Competitiveness, Technology and Skills

Competitiveness, Technology and Skills

Sanjaya Lall

This book draws together recent contributions by Sanjaya Lall – a leading authority on international investment, technology and industrial policy – on competitiveness and its major determinants. It draws upon his wide experience of competitiveness analysis in Asian and African countries and his recent work on technology and skills. It contains his most important published material as well as previously unpublished articles, and will be of interest to students, researchers and policy analysts interested in industrial development, technology and human resources.

Chapter 2: ‘Market-stimulating’ Technology Policies in Developing Countries: A Framework with Examples from East Asia

Sanjaya Lall

Subjects: development studies, development economics, economics and finance, development economics, industrial economics, innovation and technology, technology and ict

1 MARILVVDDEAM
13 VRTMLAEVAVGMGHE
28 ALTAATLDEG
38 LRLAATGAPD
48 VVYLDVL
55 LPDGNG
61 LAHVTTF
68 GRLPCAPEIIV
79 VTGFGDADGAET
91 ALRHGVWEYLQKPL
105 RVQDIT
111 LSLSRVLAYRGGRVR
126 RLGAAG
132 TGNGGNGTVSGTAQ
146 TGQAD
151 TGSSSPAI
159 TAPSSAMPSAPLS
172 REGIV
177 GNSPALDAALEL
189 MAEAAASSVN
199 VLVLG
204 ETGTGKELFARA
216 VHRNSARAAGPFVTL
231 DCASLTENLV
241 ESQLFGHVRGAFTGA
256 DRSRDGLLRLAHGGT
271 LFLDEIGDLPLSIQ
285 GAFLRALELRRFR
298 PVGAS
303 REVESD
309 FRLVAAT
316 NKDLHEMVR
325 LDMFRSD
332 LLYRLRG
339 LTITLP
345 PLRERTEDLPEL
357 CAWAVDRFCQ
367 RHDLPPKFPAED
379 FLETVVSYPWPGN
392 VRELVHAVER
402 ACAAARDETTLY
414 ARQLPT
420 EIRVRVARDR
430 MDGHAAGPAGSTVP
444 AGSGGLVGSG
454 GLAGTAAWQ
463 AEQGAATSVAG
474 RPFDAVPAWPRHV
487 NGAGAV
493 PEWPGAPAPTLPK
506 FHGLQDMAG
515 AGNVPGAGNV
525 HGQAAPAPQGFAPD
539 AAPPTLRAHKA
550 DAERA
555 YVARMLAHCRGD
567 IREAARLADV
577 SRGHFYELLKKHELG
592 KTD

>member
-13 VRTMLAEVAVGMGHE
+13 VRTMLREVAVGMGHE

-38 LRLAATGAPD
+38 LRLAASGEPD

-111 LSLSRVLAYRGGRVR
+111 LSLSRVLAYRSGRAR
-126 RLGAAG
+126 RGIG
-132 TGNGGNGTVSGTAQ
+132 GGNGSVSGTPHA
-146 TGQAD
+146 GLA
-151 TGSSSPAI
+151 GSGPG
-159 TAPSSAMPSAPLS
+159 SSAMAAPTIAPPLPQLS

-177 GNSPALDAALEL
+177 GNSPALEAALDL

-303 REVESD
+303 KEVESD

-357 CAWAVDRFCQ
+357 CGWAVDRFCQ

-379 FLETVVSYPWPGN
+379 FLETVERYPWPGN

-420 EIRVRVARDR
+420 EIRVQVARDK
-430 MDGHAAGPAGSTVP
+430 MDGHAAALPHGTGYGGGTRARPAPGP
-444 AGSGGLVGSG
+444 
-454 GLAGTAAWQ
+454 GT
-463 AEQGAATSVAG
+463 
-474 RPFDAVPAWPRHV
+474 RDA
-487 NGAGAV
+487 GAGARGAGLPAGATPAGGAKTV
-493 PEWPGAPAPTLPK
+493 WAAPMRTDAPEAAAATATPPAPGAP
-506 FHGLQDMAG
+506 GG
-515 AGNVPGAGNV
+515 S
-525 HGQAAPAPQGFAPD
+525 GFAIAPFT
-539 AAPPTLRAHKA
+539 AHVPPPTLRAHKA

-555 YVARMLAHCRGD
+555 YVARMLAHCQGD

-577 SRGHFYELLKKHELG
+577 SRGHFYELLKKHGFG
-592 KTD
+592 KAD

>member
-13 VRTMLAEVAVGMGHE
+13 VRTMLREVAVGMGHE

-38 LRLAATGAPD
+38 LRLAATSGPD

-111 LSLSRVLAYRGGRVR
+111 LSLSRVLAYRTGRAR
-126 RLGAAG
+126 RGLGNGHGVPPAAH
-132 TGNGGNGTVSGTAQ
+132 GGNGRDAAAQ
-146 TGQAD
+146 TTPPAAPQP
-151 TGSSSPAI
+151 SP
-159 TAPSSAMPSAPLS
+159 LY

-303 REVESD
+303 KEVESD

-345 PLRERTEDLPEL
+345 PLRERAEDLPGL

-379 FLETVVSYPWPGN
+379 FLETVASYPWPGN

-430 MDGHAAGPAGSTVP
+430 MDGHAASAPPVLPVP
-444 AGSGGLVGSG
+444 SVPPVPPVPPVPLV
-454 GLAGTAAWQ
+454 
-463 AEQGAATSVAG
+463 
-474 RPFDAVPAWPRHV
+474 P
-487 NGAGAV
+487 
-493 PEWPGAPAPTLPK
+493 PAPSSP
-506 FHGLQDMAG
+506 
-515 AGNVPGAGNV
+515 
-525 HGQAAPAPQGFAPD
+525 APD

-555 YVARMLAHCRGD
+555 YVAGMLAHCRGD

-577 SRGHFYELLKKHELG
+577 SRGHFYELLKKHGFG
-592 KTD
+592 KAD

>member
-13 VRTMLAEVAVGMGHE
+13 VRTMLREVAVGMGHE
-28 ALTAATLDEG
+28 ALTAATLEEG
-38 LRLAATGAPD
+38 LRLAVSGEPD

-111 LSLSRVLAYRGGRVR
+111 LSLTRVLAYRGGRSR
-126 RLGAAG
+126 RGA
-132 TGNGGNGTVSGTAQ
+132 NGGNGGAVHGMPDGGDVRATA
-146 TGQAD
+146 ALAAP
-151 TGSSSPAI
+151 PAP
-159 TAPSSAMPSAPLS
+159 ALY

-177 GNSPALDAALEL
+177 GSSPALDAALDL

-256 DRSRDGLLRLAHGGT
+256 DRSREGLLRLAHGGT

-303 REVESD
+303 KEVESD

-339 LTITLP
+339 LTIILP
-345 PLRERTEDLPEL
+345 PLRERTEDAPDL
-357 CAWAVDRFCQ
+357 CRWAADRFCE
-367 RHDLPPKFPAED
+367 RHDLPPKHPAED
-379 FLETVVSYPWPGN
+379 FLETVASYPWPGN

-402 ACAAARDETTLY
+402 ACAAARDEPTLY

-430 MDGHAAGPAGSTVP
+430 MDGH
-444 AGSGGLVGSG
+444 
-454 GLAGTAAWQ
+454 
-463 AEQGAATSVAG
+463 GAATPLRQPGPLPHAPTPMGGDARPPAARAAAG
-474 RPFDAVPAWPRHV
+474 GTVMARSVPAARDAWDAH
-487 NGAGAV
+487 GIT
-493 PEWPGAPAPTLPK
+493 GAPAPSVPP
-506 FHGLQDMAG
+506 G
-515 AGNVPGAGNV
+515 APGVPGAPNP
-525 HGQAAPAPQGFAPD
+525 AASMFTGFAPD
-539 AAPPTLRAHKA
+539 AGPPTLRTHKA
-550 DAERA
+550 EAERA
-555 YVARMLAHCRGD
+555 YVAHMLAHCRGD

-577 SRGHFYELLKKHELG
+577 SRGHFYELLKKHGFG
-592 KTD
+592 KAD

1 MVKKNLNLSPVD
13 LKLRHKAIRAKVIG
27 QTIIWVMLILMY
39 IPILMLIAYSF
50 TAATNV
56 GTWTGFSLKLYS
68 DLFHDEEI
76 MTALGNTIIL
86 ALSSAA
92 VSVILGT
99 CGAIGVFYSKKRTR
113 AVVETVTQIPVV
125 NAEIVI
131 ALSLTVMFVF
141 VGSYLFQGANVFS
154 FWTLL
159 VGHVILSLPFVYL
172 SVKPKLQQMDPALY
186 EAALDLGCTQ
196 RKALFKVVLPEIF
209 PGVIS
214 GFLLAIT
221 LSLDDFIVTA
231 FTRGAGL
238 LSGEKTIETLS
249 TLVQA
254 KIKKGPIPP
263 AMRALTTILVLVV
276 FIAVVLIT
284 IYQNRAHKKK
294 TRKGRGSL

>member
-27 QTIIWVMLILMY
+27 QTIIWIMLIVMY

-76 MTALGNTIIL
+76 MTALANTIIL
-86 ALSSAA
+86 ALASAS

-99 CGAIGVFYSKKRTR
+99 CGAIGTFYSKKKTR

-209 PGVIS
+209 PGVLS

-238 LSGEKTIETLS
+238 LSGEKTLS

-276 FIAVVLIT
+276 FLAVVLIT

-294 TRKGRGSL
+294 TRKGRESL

* 2.1 INTRODUCTION In a recent paper, Nelson and Pack (1996) distinguish between two explanations of the growth of the Asian Tigers. ‘Accumulation’ theories, predominantly neoclassical in spirit, stress the role of physical and human capital investments, while ‘assimilation’ theories, which are more evolutionary, stress the centrality of learning in identifying, adapting and operating imported technologies. Both theories recognize the importance of high levels of physical and human investment, but the causal mechanisms differ. Assimilation theories emphasize the significance of learning in making investments successful and efficient; accumulation theories tend to assume automatic learning with investment. Nelson and Pack support the assimilationist position: learning and technical change play critical roles in economic growth, and should receive as much attention as the accumulation of ‘primary’ factors. But what are the policy requirements for promoting learning and technical change, and how appropriate are received analytical tools for understanding them? We suggest that these requirements are not well understood, and that conventional tools need to be modified and sharpened to deal with the practical needs of technology policy. There remains substantial controversy on the role of governments and free markets, much of it revolving around the experience of the newly industrializing economies (NIEs) of East Asia (widely regarded as the most successful developing countries in using modern industrial technologies). Much has been written on the nature of their policies, and their departures from laissez-faire. While it is now accepted that most East Asian governments intervened widely, and in many different ways,...

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